Tips for Securing Computers

  1. Use a password on all accounts; don't ever leave a password blank.
  2. Set a strong password on all accounts. Use strong passwords for all accounts on your computer. Any compromised account can be exploited. This is especially true for administrative accounts. The more privileges an account has, the more important it is to protect that account with strong passwords.
    • On Windows computers, there will be a standard administrative account called "Administrator."
    • On Mac OS X, there is one account named "System Administrator" (also known as "root") which is disabled out-of-the-box, and should remain disabled for security reasons. There will also be one or more accounts with administrator-level privileges, but they do not necessarily have a preset name. You should be able to do any necessary administrative tasks with an administrator-level account without enabling the root account.

    We consider a "strong" password to be one which meets the following criteria:

    • Is at least eight characters in length. The longer the password, the better.
      Note: Mac OS X through version 10.2 does not fully support long passwords; Mac OS X 10.3 and later do.
    • Is not a word found in a common English dictionary.
    • Is not easy to guess based on publicly-available personal characteristics, like your birthday or on-campus phone extension.
    • Is not obvious (for example the word "password", or a user name, or the letters "qwerty" or any other simple and obvious combination of keystrokes is a poor choice.
    • Contains at least one digit.
    • Contains a mixture of upper and lowercase characters.
  3. Turn off the computer when it's not in use, especially overnight. Turn your machine off when you are done using it for a period of time. Many computer intrusions are performed at night, when the operator of the machine is not present and not able to determine that anything is happening. Machines that are left running and connected to the network continuously are therefore more vulnerable to intrusion than machines, which are turned off when they are not in use. Contrary to what you may have heard, it will not hurt a computer to turn it on and off daily, as long as you shut it down properly. Even several on/off cycles per day are well within the operational tolerance of most desktop computers or low-end servers. As an added bonus, you will be saving energy.
    Note: Mac OS X computers perform system maintenance overnight. If you leave the computer powered off overnight, you should remember to run these daily, weekly, and monthly system tasks on a periodic basis.
  4. Use a locking, password-protected screen saver or log out of the computer when you're away from your desk. Windows and Mac OS X computers feature this capability in their built-in screen saver utilities.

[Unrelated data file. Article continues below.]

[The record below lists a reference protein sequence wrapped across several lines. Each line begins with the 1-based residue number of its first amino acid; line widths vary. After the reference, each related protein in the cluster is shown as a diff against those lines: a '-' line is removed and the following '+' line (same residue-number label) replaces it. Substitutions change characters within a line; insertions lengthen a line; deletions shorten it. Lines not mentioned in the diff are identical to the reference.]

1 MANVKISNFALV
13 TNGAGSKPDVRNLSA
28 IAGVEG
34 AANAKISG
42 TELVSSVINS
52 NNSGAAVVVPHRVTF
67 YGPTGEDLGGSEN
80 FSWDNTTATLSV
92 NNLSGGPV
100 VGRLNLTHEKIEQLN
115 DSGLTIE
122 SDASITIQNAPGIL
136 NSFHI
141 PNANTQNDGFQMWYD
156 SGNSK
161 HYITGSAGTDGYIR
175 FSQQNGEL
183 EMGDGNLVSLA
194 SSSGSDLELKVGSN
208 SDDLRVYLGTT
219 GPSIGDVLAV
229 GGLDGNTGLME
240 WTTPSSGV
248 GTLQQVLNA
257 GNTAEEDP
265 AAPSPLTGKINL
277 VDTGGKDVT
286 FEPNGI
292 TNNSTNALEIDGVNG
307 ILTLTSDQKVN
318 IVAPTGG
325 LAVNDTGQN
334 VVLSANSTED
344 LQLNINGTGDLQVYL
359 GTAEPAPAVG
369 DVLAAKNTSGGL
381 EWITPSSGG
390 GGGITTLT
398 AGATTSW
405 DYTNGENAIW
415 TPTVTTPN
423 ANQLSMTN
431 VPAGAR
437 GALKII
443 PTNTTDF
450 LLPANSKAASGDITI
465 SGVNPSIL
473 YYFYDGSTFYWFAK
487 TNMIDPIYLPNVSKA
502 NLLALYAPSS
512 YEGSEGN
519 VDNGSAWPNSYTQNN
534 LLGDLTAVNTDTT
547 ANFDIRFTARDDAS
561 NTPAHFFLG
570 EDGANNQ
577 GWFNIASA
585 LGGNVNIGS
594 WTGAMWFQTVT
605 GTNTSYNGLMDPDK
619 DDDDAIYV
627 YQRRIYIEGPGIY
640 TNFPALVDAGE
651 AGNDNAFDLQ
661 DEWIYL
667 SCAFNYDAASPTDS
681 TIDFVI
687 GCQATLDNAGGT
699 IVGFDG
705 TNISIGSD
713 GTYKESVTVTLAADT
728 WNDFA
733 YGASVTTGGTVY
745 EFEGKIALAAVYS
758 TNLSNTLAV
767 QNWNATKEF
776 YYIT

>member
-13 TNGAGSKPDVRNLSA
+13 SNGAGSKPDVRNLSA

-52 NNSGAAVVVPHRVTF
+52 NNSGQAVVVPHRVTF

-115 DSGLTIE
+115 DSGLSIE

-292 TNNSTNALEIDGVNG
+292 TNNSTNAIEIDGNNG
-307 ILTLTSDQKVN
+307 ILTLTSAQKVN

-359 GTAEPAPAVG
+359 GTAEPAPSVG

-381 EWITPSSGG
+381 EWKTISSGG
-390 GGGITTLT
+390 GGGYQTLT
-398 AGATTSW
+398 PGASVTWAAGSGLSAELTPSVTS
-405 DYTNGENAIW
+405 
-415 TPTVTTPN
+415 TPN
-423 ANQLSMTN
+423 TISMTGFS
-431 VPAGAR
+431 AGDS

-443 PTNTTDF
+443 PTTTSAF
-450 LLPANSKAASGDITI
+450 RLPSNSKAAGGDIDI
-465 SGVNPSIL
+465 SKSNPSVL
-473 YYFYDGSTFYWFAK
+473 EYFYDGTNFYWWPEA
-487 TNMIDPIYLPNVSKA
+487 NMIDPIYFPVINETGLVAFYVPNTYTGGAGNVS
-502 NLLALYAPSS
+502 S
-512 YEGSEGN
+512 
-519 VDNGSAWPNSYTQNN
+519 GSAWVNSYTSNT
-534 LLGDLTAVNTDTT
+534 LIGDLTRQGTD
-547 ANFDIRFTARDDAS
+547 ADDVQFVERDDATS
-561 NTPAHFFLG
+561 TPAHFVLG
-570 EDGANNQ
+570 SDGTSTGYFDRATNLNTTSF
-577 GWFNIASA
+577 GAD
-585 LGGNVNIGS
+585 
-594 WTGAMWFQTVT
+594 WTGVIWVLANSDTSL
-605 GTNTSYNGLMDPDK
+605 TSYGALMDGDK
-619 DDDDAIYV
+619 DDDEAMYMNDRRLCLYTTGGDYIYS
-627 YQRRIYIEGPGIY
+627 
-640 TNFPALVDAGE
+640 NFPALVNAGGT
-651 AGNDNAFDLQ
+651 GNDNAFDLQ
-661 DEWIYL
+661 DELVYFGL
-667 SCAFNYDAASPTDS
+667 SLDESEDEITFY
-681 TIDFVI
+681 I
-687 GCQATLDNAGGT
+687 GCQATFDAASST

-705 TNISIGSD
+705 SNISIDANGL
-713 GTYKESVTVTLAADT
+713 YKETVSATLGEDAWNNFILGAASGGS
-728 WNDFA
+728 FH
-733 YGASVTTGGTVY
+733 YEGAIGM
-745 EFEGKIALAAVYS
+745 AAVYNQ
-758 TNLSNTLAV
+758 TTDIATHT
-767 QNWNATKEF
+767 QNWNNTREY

5. Install anti-virus software and keep it up to date. For Windows and Mac OS 9 computers, you can optionally automate the update process, and we recommend doing so -- see our anti-virus software instructions. Our Mac OS X anti-virus software does not automate this yet, but will prompt you for updates each time it is run.
  6. Be prepared with recovery discs and backups. For Windows systems, make an Emergency Repair Disk (ERD) and update it monthly. For Mac OS 9 or X computers, keep your system software CD or DVD discs handy. Back up your critical data to a safe, secure, reliable location -- and make sure you have at least two copies of your most important work, preferably spread across different media and stored in separate locations.
  7. Keep the operating system up to date, especially for security patches and critical updates.
    • For Windows computers, run Windows Update on a frequent basis; it can be automated to run as a Scheduled Tasks.
    • For Mac OS 9 and Mac OS X computers, you should use the Software Update control panel or Software Update system preference pane on a regular schedule.
  8. Do not install software you will not actually use. Install software from trusted sources only, as installer programs can have free rein over your computer. In particular, do not install Microsoft Internet Information Server (IIS) on Microsoft Windows computers, unless you actually need to use it. Avoid installing software from untrusted sources, and be especially careful with any software that asks for your administrator account username and password as you are installing it -- this can give the installer total control of your computer. If you have stopped using certain software, uninstall it. (As an added bonus, you will gain memory and disk space in your computer).
  9. Do not share files that are on your local hard disk, especially to guests. Be particularly wary of providing write access or "drop box" functions on your computer if you need turn file sharing on. If you need to share files, contact the ITS Service Desk about using SAMBA or another server-based method.
  10. Use RIT's Virtual Private Network (VPN) service to secure your communications whenever you are using the RIT wireless network or any non-RIT network:
    • any and all wireless networks (assume you cannot trust them)
    • an off-campus dial-in ISP other than RIT DialIP
    • an always-on broadband connection at home, such as Time Warner Road Runner or Frontier LightningLink
    • a conference or hotel network.
  11. Audit the security of your computer (or have a knowledgeable person or system administrator help you), so you are familiar with other steps you can take to protect it. For example, take a look at our Mac OS X security audit for ideas.